Written by attorney Darl C. Gleed

Hawaii's (New) Transfer on Death Deed

Hawaii passed the Uniform Real Property Transfer on Death Act, effective as of July 1, 2011. This creates a method whereby a property owner may record a Transfer on Death Deed ("TODD"), leaving the property to beneficiaries designated in that instrument upon the death of the owner. The transfer on death is nontestamentary, meaning that it will avoid probate/intestate administration proceedings in Hawaii courts.

Here are some issues to consider with regard to the Transfer on Death Deed, some particular to Hawaii, some not:

  1. The TODD is revocable, but only by (a) a subsequent TODD, (b) a subsequent (Non transfer on death) deed with express revocatory language, (c) an express revocation document.

  2. For any of the above revocations to be effective, the instrument must be (a) acknowledged (i.e., notarization), and (b) recorded (or filed with Land Court if the property is Land Court registered). The recordation or filing with Land Court must be done before the transferor's death to be effective.

  3. Revocation for jointly owned property is effective only if all living joint owners revoke.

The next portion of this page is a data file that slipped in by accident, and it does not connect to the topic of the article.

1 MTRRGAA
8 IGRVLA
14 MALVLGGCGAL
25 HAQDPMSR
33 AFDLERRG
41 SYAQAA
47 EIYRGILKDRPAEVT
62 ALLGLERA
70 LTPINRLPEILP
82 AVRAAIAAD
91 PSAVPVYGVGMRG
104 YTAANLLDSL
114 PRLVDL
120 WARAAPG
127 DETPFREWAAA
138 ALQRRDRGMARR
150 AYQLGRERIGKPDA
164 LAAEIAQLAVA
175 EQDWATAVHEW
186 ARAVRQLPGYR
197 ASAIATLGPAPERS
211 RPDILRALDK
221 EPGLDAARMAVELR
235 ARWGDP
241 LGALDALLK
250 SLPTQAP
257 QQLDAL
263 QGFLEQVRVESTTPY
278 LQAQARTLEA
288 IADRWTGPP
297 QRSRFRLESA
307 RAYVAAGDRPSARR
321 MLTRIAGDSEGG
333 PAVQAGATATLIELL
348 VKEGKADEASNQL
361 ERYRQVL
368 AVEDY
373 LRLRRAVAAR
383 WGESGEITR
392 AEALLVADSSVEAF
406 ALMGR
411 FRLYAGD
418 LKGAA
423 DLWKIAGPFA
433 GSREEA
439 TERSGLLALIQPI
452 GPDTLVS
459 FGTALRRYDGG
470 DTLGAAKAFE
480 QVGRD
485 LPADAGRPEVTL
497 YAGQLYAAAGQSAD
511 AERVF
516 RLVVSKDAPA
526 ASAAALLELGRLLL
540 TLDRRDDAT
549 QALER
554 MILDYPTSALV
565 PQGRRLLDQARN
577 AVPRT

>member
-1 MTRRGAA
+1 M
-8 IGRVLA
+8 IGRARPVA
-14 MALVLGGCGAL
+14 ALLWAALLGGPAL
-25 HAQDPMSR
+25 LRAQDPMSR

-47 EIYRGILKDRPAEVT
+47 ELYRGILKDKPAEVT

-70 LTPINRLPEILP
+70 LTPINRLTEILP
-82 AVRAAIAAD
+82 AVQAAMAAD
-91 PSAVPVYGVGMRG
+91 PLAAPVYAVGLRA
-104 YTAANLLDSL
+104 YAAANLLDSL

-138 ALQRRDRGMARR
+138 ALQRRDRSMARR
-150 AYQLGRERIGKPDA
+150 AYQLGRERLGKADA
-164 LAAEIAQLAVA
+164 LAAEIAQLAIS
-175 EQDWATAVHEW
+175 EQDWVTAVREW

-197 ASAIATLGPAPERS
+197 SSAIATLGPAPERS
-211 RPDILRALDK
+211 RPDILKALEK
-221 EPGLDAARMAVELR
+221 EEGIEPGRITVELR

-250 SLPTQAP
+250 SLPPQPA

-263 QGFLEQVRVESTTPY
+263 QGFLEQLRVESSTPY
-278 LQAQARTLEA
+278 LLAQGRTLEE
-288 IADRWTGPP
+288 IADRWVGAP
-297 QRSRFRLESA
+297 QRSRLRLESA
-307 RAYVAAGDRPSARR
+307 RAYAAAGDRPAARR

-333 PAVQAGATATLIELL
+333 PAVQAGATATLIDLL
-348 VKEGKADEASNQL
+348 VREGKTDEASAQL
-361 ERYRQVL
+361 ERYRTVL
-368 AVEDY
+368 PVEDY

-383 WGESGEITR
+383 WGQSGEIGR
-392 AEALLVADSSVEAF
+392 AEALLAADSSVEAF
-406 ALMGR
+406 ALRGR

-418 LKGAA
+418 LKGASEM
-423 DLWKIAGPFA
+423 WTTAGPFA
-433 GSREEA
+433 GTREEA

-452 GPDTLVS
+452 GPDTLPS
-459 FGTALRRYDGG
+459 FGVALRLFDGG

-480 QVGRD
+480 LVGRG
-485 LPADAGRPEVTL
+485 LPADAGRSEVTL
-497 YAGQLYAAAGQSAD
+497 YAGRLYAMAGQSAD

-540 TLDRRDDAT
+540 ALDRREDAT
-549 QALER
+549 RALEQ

4. If a person designated in a deed has predeceased the Transferor, the transfer lapses.

  5. Keep in mind Hawaii has no county recorders. All instruments must be recorded at the state level, either as a registration in the Land Court (for "Land Court Property"), or in the Bureau of Conveyances, or both (if the property is both recorded in the Bureau of Conveyances and registered in Land Court). Transfer at the death of the Transferor is automatic if the property is only recorded in the Bureau of Conveyances. If the property is registered with Land Court, transfer is not automatic and will require a Land Court Petition for such transfer to become effective.

  6. Although a TODD may avoid probate or intestacy proceedings, the statute provides that a TODD property will be subject to creditors' claims and claims for statutory allowance (such as homestead allowance) sought in probate or intestacy proceedings.

Additional resources provided by the author

Until the statute is published in Hawaii Revised Statutes, go to the legislature website and search SB 105 (Senate Bill No. 105) for the text, here:

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